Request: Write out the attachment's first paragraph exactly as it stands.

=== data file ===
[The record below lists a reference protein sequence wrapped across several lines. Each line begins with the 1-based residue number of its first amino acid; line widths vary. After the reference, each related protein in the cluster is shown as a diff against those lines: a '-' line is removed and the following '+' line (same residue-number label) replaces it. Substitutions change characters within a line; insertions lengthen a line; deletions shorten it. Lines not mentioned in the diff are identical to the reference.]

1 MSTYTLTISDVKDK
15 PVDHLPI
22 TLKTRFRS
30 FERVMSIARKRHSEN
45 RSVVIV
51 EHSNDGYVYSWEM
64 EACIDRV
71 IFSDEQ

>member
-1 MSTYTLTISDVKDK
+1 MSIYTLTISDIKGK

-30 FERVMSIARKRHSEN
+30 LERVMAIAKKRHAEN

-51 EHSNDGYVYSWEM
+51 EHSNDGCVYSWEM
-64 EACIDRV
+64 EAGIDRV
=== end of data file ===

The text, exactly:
[The record below lists a reference protein sequence wrapped across several lines. Each line begins with the 1-based residue number of its first amino acid; line widths vary. After the reference, each related protein in the cluster is shown as a diff against those lines: a '-' line is removed and the following '+' line (same residue-number label) replaces it. Substitutions change characters within a line; insertions lengthen a line; deletions shorten it. Lines not mentioned in the diff are identical to the reference.]